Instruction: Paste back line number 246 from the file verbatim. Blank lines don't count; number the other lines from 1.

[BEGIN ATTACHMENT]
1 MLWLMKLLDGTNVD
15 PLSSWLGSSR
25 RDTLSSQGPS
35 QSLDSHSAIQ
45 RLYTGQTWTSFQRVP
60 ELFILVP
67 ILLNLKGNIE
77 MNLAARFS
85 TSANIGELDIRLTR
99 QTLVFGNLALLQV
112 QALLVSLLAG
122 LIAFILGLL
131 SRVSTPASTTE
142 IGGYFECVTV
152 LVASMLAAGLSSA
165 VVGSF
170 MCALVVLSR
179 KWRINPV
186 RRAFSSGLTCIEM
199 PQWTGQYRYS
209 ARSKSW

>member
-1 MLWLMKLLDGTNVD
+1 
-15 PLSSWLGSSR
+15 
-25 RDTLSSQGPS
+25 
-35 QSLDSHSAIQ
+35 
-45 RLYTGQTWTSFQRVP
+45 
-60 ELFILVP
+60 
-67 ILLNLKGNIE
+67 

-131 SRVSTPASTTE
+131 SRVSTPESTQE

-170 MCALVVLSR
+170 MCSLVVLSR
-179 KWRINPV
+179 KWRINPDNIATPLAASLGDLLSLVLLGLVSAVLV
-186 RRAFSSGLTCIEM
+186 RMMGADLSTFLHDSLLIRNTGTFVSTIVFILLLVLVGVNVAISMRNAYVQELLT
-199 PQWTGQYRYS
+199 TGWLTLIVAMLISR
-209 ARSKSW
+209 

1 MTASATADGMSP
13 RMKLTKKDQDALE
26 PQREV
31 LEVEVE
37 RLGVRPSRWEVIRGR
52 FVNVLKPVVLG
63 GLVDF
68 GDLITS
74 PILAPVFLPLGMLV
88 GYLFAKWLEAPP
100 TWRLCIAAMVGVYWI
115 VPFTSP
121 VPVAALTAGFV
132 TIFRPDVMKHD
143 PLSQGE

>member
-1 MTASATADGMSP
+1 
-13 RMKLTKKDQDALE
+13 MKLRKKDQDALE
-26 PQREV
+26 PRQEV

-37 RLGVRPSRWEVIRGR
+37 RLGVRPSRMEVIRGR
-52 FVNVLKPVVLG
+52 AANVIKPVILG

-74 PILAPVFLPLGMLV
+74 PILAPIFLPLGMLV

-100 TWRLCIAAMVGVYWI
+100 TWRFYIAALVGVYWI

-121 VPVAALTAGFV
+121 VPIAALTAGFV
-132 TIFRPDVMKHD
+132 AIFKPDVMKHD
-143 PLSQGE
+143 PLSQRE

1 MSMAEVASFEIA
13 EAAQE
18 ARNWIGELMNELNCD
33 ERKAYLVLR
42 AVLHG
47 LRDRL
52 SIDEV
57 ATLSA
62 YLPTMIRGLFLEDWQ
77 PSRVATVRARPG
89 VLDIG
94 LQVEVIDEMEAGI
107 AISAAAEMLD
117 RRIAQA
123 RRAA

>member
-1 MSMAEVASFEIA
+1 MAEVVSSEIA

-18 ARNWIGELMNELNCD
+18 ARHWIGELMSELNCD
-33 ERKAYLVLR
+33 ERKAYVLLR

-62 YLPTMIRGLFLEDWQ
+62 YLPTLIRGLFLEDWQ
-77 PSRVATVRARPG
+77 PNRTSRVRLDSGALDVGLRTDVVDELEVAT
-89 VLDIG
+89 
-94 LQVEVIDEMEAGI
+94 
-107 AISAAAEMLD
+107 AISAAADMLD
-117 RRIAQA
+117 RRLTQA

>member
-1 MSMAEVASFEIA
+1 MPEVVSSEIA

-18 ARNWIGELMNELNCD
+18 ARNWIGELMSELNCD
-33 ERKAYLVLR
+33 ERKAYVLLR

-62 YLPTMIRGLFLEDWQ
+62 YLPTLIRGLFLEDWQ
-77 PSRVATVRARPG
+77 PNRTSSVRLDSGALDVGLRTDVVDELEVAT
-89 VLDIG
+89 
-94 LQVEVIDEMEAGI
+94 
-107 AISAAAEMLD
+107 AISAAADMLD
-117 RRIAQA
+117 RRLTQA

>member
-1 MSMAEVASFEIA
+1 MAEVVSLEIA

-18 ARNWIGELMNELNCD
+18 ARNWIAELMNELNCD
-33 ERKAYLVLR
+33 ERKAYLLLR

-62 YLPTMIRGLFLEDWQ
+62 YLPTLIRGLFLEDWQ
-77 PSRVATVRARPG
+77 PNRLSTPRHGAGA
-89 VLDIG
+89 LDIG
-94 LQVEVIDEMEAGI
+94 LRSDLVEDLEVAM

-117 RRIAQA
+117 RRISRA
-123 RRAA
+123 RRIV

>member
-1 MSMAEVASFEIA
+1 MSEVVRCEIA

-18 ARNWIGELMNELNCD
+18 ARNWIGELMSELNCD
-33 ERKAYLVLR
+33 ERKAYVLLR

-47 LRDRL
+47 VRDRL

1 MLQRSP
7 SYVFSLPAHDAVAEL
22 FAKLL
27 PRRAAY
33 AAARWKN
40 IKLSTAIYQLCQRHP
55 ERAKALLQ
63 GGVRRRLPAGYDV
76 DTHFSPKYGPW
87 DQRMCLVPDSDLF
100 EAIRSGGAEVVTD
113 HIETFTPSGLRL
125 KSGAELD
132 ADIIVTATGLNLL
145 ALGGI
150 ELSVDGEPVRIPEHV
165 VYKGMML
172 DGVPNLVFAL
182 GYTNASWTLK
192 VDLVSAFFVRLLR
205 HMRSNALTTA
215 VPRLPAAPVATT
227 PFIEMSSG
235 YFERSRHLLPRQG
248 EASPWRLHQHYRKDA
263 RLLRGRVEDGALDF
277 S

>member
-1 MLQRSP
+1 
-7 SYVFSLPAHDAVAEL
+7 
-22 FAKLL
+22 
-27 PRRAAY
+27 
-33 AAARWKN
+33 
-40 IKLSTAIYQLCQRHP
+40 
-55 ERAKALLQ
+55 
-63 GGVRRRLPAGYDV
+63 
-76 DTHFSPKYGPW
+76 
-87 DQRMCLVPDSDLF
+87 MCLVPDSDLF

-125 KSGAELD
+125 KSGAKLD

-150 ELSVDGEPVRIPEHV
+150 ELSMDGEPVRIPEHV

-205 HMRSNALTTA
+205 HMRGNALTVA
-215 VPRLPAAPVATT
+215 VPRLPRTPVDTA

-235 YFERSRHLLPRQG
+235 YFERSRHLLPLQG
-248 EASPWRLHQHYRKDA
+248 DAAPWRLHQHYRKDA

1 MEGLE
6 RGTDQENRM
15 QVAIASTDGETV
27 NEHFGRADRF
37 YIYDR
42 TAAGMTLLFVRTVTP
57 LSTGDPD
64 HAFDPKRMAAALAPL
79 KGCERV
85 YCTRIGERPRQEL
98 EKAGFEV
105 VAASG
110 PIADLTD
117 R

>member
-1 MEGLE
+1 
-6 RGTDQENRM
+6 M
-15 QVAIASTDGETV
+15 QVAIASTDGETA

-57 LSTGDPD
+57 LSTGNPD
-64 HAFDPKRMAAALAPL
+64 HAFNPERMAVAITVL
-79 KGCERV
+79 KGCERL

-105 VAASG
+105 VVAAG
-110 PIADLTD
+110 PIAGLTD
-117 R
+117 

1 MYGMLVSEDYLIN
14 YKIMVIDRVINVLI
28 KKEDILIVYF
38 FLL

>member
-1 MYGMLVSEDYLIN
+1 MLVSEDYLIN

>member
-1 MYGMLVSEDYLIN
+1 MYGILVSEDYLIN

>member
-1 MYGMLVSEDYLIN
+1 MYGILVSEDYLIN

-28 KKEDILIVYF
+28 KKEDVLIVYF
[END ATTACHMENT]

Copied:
+15 QVAIASTDGETA